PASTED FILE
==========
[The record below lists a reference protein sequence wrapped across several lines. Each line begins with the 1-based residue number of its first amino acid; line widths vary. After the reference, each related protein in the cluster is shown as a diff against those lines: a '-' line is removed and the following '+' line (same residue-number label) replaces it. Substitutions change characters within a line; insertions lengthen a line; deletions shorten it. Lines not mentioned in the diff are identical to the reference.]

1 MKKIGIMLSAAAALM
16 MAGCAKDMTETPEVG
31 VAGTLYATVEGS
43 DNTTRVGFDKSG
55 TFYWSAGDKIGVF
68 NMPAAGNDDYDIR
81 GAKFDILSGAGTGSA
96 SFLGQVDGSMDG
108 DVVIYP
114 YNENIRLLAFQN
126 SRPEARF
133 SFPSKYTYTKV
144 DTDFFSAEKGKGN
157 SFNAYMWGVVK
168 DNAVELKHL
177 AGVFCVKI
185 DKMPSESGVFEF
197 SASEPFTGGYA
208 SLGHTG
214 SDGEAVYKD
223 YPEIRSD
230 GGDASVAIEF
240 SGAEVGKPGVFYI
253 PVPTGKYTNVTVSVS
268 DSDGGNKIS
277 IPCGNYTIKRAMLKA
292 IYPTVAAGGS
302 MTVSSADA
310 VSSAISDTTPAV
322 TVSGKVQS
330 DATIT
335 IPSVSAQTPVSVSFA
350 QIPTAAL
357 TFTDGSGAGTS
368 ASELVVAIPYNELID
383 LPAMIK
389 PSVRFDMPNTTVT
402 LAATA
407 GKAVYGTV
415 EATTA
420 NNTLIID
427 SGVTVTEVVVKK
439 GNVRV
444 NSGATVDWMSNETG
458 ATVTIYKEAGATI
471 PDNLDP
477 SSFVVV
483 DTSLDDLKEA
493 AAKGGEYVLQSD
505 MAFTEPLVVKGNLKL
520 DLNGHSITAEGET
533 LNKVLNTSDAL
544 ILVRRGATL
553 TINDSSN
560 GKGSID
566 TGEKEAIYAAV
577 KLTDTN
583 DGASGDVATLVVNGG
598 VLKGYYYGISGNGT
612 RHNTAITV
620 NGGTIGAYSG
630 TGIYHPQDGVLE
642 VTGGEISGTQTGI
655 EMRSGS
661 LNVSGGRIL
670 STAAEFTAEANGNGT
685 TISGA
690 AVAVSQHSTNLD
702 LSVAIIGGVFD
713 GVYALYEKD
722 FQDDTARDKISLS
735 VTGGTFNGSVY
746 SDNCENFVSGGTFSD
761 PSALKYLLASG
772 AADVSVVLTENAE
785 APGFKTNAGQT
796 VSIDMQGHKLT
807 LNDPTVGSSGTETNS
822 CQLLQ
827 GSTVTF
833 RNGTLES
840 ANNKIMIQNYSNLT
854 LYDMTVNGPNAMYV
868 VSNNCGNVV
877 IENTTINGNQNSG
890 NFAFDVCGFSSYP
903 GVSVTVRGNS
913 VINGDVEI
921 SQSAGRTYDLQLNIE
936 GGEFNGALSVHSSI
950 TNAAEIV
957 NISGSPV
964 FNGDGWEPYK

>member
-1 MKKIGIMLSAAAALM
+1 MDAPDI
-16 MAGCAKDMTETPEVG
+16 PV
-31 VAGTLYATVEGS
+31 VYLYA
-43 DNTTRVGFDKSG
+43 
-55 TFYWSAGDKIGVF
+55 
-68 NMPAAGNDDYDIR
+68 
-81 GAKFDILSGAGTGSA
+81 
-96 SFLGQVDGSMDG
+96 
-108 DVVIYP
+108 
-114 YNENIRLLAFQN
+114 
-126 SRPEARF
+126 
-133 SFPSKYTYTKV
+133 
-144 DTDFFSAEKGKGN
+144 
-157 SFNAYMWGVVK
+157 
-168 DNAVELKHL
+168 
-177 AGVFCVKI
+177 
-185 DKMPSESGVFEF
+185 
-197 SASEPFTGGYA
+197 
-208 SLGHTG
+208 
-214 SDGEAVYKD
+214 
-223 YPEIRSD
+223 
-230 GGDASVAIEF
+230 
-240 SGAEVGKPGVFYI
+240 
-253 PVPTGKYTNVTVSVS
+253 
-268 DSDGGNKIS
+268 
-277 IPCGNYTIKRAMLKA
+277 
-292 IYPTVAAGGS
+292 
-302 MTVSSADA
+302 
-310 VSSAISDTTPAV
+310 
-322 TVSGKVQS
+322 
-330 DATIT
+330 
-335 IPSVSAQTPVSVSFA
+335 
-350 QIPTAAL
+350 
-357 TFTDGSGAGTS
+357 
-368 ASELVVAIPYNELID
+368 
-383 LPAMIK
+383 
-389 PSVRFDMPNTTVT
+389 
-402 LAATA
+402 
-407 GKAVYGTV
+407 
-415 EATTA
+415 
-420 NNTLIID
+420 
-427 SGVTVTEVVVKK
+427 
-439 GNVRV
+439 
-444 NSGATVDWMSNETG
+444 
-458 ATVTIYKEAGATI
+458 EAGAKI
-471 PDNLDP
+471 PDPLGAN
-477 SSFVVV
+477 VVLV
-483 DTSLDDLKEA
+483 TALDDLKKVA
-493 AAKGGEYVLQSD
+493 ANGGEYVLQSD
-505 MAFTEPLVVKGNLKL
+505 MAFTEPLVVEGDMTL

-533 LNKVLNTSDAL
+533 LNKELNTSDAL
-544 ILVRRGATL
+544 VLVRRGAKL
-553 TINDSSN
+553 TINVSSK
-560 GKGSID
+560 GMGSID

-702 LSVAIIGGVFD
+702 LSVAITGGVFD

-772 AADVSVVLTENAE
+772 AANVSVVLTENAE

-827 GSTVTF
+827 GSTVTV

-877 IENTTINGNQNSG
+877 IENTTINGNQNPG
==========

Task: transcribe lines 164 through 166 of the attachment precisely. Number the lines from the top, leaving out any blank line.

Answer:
-368 ASELVVAIPYNELID
+368 
-383 LPAMIK